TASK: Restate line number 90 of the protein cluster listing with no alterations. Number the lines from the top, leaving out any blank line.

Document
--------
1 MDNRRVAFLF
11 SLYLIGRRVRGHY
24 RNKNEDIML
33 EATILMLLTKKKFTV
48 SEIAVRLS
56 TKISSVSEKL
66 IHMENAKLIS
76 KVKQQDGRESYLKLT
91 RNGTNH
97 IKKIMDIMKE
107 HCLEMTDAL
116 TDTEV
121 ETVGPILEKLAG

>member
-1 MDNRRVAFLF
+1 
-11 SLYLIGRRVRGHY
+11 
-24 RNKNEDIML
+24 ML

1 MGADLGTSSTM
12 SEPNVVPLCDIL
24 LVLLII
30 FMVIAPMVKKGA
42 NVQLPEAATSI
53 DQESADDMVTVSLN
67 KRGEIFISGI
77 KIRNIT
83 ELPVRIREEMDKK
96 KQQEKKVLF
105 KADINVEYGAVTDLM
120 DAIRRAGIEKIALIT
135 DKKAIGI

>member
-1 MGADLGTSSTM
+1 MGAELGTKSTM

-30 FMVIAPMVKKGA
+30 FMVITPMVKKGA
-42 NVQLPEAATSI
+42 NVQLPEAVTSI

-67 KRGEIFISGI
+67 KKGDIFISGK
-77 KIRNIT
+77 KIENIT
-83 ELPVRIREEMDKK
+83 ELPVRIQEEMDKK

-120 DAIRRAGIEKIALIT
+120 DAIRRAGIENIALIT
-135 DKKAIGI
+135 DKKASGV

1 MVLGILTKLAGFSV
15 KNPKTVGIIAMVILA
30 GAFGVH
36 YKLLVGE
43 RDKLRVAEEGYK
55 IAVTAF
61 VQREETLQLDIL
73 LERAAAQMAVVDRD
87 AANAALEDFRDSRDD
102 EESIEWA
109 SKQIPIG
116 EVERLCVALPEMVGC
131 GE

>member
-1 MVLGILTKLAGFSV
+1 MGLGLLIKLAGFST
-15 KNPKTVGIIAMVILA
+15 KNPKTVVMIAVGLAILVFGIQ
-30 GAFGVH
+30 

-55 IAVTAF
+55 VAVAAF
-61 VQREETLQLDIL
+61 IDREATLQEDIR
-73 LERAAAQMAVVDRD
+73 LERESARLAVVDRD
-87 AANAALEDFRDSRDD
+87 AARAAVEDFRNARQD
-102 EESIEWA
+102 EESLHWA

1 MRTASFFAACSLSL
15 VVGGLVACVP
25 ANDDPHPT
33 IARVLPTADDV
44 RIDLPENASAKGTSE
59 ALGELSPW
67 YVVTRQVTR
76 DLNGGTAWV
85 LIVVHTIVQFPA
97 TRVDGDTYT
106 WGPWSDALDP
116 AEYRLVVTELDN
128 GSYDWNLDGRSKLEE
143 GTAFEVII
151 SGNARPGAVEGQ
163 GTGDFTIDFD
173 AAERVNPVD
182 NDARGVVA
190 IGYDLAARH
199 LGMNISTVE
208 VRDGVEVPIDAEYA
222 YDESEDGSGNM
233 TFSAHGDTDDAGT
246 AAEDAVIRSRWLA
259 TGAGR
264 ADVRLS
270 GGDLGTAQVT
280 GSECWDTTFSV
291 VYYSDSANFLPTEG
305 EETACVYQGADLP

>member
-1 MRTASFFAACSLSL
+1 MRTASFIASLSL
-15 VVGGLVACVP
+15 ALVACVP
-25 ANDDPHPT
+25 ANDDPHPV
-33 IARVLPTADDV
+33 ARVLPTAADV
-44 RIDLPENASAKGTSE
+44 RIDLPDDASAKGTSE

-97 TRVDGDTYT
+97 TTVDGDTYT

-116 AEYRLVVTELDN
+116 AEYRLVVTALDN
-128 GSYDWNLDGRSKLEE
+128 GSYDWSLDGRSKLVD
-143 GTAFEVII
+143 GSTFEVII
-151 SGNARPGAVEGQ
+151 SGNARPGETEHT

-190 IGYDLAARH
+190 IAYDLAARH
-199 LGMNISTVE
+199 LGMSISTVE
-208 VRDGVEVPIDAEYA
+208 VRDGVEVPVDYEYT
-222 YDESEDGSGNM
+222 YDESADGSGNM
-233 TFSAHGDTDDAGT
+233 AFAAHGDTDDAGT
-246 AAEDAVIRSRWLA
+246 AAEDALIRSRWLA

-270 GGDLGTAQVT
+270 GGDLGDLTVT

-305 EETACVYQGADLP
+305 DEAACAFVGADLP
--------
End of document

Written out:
97 TRVDGDTYT